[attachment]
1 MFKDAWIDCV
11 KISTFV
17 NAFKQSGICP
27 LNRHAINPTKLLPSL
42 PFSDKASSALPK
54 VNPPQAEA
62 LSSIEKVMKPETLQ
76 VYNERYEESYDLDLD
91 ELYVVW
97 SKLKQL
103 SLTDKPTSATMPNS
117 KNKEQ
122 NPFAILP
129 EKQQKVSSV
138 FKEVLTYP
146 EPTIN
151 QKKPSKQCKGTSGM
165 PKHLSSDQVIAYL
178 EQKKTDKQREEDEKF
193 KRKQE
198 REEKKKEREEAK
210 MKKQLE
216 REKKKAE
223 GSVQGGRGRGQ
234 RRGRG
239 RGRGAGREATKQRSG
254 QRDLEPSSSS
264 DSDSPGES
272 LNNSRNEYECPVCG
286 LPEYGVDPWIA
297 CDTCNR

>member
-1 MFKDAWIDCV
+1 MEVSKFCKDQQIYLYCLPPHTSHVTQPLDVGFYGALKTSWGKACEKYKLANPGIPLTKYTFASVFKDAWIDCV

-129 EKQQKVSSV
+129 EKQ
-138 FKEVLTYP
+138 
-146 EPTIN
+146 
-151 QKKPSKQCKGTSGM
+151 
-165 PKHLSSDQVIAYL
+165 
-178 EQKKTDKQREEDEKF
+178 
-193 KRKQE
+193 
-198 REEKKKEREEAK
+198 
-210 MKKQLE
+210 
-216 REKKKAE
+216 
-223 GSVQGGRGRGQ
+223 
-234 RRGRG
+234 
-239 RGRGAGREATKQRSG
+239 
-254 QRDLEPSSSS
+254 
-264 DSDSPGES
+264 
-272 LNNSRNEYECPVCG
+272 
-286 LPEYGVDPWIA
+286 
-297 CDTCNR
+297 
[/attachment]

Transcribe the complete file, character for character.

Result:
1 MFKDAWIDCV
11 KISTFV
17 NAFKQSGICP
27 LNRHAINPTKLLPSL
42 PFSDKASSALPK
54 VNPPQAEA
62 LSSIEKVMKPETLQ
76 VYNERYEESYDLDLD
91 ELYVVW
97 SKLKQL
103 SLTDKPTSATMPNS
117 KNKEQ
122 NPFAILP
129 EKQQKVSSV
138 FKEVLTYP
146 EPTIN
151 QKKPSKQCKGTSGM
165 PKHLSSDQVIAYL
178 EQKKTDKQREEDEKF
193 KRKQE
198 REEKKKEREEAK
210 MKKQLE
216 REKKKAE
223 GSVQGGRGRGQ
234 RRGRG
239 RGRGAGREATKQRSG
254 QRDLEPSSSS
264 DSDSPGES
272 LNNSRNEYECPVCG
286 LPEYGVDPWIA
297 CDTCNR

>member
-1 MFKDAWIDCV
+1 MEVSKFCKDQQIYLYCLPPHTSHVTQPLDVGFYGALKTSWGKACEKYKLANPGIPLTKYTFASVFKDAWIDCV

-129 EKQQKVSSV
+129 EKQ
-138 FKEVLTYP
+138 
-146 EPTIN
+146 
-151 QKKPSKQCKGTSGM
+151 
-165 PKHLSSDQVIAYL
+165 
-178 EQKKTDKQREEDEKF
+178 
-193 KRKQE
+193 
-198 REEKKKEREEAK
+198 
-210 MKKQLE
+210 
-216 REKKKAE
+216 
-223 GSVQGGRGRGQ
+223 
-234 RRGRG
+234 
-239 RGRGAGREATKQRSG
+239 
-254 QRDLEPSSSS
+254 
-264 DSDSPGES
+264 
-272 LNNSRNEYECPVCG
+272 
-286 LPEYGVDPWIA
+286 
-297 CDTCNR
+297 